An accomplished freediver and underwater photographer, Jim tries to spend as much time below the surface as he does above it
"The ocean is a big blue desert. Although biodiversity can exceed that of the densest tropical rainforests, a lot of what we encounter is just vast swaths of desolate water. My favorite component of diving is the moment when a shadow or shine begins to take shape, and a chance encounter that appears in the distance drifts into view. I love the unknown component of the ocean, the uncertainty and unpredictability of the experiences and the elation of an unexpected visitor, even at a site you've dived 100 times."
When and why did you start diving?
Diving for me started in college. After two years of undergraduate study in Tennessee, I realized that I needed a change of direction in my life in order to be fulfilled. After a little research and correspondence I was accepted to the University of the Virgin Islands. I thought it'd be better to have a dive cert. under my belt before making the journey so I took the course as an elective at school. In hindsight it was one of the best decisions I could've made. Taking months, not days or weeks to complete the process made me a very comfortable and confident diver. Although my checkout dives were in a flooded, icy-cold rock quarry, it all paid off when my made it to the VI. Our first lab for Invertebrate Zoology was a dive at Saba Rock off St. Thomas, one I will never forget.
How do you approach non-divers to get them excited about learning to dive?
I developed an interest in photography in High School and it was the perfect way to document my experiences underwater. As my technique improved it became a great way to make a living, working with my wife and showcasing the beauty of the ocean. Our approach is to share the experience of diving and the way that it impacts our lives, hoping our interests and experiences are contagious. I couldn't imaging looking at inspiring underwater imagery and not being tempted to see it with my own eyes.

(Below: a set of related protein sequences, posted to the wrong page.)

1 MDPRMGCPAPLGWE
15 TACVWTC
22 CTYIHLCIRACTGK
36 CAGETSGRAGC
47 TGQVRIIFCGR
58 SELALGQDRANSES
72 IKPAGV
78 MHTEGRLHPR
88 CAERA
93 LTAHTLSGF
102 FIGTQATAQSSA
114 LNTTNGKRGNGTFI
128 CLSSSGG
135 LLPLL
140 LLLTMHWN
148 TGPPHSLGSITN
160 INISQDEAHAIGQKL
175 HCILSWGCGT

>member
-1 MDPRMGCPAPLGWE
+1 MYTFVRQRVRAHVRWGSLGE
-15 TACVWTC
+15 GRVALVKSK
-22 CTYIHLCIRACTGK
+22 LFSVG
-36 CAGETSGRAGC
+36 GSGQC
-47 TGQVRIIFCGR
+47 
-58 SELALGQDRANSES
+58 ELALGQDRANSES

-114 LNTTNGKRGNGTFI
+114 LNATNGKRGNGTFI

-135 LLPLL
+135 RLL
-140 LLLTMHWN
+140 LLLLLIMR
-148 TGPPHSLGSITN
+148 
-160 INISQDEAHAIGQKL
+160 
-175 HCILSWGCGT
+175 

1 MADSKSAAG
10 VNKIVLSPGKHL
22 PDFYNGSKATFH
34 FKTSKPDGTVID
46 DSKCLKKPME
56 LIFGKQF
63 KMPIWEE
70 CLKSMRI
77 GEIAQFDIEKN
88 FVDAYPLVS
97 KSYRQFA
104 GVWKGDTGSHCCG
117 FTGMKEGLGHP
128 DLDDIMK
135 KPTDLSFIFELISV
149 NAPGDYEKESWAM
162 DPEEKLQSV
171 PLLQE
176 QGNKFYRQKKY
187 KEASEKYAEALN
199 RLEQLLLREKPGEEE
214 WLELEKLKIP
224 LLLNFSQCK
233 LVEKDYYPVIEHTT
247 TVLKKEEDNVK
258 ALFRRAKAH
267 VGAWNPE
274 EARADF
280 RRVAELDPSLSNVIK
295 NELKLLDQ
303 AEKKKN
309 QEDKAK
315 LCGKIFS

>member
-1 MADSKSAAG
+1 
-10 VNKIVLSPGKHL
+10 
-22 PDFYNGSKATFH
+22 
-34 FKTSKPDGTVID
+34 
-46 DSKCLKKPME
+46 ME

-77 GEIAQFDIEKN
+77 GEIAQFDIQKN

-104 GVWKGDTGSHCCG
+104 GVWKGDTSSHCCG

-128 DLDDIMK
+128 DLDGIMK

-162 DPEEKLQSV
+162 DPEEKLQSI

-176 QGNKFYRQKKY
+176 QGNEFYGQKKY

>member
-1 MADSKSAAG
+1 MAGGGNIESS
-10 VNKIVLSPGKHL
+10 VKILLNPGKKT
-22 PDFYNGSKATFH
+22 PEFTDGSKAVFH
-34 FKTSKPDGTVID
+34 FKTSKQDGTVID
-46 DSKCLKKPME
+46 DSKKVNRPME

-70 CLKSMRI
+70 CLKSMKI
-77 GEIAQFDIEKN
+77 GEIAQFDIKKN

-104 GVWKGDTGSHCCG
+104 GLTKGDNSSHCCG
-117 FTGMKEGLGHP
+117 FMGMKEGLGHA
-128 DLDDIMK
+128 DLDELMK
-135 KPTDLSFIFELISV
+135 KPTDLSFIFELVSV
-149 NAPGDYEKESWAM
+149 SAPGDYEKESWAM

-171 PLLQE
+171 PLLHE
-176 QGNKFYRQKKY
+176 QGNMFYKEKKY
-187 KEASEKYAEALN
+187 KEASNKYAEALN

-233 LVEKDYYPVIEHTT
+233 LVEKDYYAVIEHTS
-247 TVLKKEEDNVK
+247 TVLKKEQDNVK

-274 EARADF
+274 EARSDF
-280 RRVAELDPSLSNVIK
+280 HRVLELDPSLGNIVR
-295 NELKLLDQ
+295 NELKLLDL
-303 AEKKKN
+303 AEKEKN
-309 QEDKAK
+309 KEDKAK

Dream dive: where and with who (alive or not)?
I've always wanted to visit Antartica, and although I've done very little cold water diving, I'd say that's at the top of the list. Surrounded by my friends, watching for penguins and leopard seals. I've also always been a bit of an adventure junkie, so stumbling upon a treasure trove of gold bars in a shallow wreck in the tropics would also rank up there as a dream dive. Just throwing that out there.
Favorite piece of Aqualung equipment?
I'd say its a three-way tie! My Legend regulator is a dream dive tool, my Aquaflex 3mm hooded vest is a staple on every dive as well as my trusty black Micro Mask.
Most memorable dive experience?
One of my most powerful dive experiences was an entirely routine dive. Ali and I lugged our SCUBA gear down to the West Side of Oahu and hopped in for a post-certification shore dive to give Ali a little more experience before our trip to French Polynesia. We did a surface swim out about 100 yards and descended to the bottom in about 50ft of water. There was a small ledge that dropped beyond that and as we pushed deeper I could see that Alicia had become quite shaken. I worked through the distress signals with her, trying to understand her dilemma until I realized she was just truly uncomfortable. I attempted to ascend with her and she refused, knowing if she'd aborted the dive she might not be up for another attempt. We settled onto the sand at around 45ft and I just held her as she cried. Unwilling to give in to her fears she realigned her focus and, after a brief stint, I followed her over the ledge and we completed the dive. Watching her overcome her fears and grow into a diver was a moment I'll never forget.